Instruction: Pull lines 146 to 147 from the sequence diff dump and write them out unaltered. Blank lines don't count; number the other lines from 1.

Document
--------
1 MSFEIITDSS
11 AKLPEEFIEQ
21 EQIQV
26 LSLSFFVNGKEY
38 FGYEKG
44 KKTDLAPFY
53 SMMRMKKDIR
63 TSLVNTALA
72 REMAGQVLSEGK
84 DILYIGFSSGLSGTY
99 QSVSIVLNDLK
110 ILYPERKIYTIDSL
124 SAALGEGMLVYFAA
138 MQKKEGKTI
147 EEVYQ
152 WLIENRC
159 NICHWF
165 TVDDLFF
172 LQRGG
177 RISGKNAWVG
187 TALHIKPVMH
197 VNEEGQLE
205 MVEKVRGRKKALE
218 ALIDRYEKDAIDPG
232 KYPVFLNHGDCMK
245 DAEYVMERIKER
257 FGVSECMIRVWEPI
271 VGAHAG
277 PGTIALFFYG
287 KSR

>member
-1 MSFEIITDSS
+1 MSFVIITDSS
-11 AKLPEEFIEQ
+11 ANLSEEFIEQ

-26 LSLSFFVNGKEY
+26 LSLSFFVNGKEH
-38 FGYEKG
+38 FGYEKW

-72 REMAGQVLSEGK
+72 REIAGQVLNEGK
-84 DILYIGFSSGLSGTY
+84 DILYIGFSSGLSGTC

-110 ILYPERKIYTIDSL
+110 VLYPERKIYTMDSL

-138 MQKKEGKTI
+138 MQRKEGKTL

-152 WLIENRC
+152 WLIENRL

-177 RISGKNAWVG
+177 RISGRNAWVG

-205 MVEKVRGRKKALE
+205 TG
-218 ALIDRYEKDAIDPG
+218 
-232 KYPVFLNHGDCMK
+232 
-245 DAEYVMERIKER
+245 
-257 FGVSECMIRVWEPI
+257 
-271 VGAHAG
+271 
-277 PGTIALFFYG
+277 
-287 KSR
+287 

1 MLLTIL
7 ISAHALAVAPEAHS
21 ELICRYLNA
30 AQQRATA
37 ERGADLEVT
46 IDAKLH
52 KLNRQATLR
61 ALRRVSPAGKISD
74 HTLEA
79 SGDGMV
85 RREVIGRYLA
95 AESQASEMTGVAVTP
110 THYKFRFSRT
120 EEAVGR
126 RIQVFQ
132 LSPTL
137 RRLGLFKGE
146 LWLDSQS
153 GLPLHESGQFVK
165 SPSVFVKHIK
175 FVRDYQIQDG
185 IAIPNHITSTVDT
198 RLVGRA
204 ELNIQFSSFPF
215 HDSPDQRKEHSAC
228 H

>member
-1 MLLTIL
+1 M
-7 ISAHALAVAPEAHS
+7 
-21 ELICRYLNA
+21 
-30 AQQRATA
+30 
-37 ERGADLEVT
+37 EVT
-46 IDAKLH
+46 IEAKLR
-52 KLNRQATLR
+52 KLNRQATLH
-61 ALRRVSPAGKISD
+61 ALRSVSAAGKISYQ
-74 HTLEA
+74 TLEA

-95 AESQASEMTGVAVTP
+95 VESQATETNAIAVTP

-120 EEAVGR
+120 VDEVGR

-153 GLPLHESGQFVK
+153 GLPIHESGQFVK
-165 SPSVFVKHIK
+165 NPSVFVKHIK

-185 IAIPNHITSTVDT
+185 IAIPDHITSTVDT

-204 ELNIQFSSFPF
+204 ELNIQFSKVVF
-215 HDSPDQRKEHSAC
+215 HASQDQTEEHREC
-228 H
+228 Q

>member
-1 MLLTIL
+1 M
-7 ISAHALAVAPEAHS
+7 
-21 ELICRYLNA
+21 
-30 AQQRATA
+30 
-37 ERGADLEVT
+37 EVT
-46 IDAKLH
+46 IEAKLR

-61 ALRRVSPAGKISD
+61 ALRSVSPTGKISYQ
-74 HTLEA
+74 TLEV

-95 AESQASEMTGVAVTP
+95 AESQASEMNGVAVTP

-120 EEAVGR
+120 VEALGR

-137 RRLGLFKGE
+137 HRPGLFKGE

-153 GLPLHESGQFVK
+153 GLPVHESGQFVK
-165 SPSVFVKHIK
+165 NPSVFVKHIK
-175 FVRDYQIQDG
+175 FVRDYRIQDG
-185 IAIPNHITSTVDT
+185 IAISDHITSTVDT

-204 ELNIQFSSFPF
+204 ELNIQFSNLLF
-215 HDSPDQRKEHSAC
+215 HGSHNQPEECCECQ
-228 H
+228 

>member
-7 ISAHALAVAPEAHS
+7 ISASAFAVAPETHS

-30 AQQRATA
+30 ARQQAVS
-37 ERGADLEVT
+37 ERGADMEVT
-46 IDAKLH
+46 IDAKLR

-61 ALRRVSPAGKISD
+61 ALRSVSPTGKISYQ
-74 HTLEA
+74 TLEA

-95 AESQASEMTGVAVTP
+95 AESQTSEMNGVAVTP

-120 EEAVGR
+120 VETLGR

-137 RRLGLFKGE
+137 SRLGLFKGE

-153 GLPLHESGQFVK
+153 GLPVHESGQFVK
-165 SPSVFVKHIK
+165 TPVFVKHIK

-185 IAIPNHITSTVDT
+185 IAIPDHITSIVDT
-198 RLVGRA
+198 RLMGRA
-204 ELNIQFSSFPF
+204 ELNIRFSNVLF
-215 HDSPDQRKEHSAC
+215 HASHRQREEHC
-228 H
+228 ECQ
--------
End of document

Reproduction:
-95 AESQASEMTGVAVTP
+95 AESQASEMNGVAVTP